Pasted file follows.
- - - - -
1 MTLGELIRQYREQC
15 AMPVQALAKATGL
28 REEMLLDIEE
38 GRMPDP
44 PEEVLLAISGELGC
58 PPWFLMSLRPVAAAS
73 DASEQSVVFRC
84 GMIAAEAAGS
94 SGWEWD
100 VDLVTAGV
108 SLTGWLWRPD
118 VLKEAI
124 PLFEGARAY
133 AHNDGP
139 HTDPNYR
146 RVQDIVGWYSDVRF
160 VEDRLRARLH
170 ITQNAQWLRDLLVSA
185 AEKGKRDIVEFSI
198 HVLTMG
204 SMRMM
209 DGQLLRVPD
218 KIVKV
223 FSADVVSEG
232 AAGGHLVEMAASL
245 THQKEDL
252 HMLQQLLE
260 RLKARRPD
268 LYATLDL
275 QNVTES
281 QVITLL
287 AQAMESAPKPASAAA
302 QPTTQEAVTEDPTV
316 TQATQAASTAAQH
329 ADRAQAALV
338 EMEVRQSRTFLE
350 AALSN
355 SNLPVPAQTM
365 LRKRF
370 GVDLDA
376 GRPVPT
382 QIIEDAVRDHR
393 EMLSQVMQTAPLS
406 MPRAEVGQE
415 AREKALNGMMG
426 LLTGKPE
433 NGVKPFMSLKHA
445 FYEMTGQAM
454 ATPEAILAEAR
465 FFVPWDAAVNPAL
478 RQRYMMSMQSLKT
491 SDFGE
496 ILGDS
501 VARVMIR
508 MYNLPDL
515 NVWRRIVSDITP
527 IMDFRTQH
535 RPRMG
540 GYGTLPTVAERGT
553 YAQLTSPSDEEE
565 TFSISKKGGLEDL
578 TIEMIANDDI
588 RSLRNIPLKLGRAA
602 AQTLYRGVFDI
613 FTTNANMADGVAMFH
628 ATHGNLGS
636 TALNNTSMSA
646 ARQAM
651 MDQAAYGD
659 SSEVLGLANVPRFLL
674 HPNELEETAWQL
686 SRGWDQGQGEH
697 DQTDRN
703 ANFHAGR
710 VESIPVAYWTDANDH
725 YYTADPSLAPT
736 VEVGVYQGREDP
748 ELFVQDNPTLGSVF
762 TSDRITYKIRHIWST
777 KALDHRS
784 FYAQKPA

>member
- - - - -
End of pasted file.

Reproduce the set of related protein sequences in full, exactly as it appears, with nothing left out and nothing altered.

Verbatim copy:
1 MTLGELIRQYREQC
15 AMPVQALAKATGL
28 REEMLLDIEE
38 GRMPDP
44 PEEVLLAISGELGC
58 PPWFLMSLRPVAAAS
73 DASEQSVVFRC
84 GMIAAEAAGS
94 SGWEWD
100 VDLVTAGV
108 SLTGWLWRPD
118 VLKEAI
124 PLFEGARAY
133 AHNDGP
139 HTDPNYR
146 RVQDIVGWYSDVRF
160 VEDRLRARLH
170 ITQNAQWLRDLLVSA
185 AEKGKRDIVEFSI
198 HVLTMG
204 SMRMM
209 DGQLLRVPD
218 KIVKV
223 FSADVVSEG
232 AAGGHLVEMAASL
245 THQKEDL
252 HMLQQLLE
260 RLKARRPD
268 LYATLDL
275 QNVTES
281 QVITLL
287 AQAMESAPKPASAAA
302 QPTTQEAVTEDPTV
316 TQATQAASTAAQH
329 ADRAQAALV
338 EMEVRQSRTFLE
350 AALSN
355 SNLPVPAQTM
365 LRKRF
370 GVDLDA
376 GRPVPT
382 QIIEDAVRDHR
393 EMLSQVMQTAPLS
406 MPRAEVGQE
415 AREKALNGMMG
426 LLTGKPE
433 NGVKPFMSLKHA
445 FYEMTGQAM
454 ATPEAILAEAR
465 FFVPWDAAVNPAL
478 RQRYMMSMQSLKT
491 SDFGE
496 ILGDS
501 VARVMIR
508 MYNLPDL
515 NVWRRIVSDITP
527 IMDFRTQH
535 RPRMG
540 GYGTLPTVAERGT
553 YAQLTSPSDEEE
565 TFSISKKGGLEDL
578 TIEMIANDDI
588 RSLRNIPLKLGRAA
602 AQTLYRGVFDI
613 FTTNANMADGVAMFH
628 ATHGNLGS
636 TALNNTSMSA
646 ARQAM
651 MDQAAYGD
659 SSEVLGLANVPRFLL
674 HPNELEETAWQL
686 SRGWDQGQGEH
697 DQTDRN
703 ANFHAGR
710 VESIPVAYWTDANDH
725 YYTADPSLAPT
736 VEVGVYQGREDP
748 ELFVQDNPTLGSVF
762 TSDRITYKIRHIWST
777 KALDHRS
784 FYAQKPA

>member